The top of his desk hadn’t changed a bit from how I remembered it in the eighties. Stacks of papers neatly positioned on the edges. Golf figurines against the wall. The same electronic pencil sharpener in the upper left hand corner, the one I used the morning of my SAT exam. His stapler that weighed ten pounds and approximated the size of a french baguette. The desk light that I hurriedly turned off one night so as not to get caught with my high school boyfriend when all four of our feet were not firmly planted on the floor at the same time.
Tino and I always knew our father had been something of an organizing, detail fanatic, having been tipped off at an early age when we pulled into a gas station, watched Dad pump gas and then waited as he reached into the glove compartment, pulled out a notebook, flipped past a few hundred pages and then neatly notated the date, odometer reading, number of gallons, price per gallon and total amount paid, all while we cried from the back seat WE’RE NEVER GOING TO BE THERE YET, ARE WE MOM?
The number one rule when Tino and I became licensed drivers was not, as one might think, to keep our eyes on the road and our hands on the wheel but rather, record all gas consumption. What’s the point of making a fuss about veering off into oncoming traffic if you don’t know how much it cost you in gas to do so?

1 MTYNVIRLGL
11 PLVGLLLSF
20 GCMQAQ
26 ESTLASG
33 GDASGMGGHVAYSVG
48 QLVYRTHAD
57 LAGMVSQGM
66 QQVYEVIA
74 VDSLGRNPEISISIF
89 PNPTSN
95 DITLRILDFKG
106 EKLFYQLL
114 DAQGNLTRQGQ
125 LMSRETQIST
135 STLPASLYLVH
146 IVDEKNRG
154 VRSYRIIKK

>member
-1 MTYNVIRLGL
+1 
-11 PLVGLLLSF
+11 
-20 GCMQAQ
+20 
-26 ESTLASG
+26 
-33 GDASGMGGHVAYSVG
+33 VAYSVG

But the extent to which my father either kept or recorded every minutia of his life was breathtaking and to be perfectly honest, impressive. I kind of wanted to fling the entire desk into my trunk and haul it to the nearest kindergarten for show and tell, maybe swinging by the ICU on my way and dragging Dad and his ventilator with me for some über cool visual aids.
But I didn’t think six year olds could fully appreciate a man who kept his wife’s income tax return from 1950. Twelve full years before they even knew each other.